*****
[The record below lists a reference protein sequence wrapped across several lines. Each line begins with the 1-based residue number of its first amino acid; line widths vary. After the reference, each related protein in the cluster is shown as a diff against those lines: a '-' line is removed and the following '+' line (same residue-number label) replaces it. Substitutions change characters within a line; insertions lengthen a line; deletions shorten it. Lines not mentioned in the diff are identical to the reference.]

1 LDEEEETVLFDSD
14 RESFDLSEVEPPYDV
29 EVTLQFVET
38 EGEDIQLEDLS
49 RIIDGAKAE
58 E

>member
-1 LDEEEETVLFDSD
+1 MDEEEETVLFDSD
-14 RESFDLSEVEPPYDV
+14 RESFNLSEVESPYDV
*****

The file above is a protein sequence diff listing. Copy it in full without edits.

[The record below lists a reference protein sequence wrapped across several lines. Each line begins with the 1-based residue number of its first amino acid; line widths vary. After the reference, each related protein in the cluster is shown as a diff against those lines: a '-' line is removed and the following '+' line (same residue-number label) replaces it. Substitutions change characters within a line; insertions lengthen a line; deletions shorten it. Lines not mentioned in the diff are identical to the reference.]

1 LDEEEETVLFDSD
14 RESFDLSEVEPPYDV
29 EVTLQFVET
38 EGEDIQLEDLS
49 RIIDGAKAE
58 E

>member
-1 LDEEEETVLFDSD
+1 MDEEEETVLFDSD
-14 RESFDLSEVEPPYDV
+14 RESFNLSEVESPYDV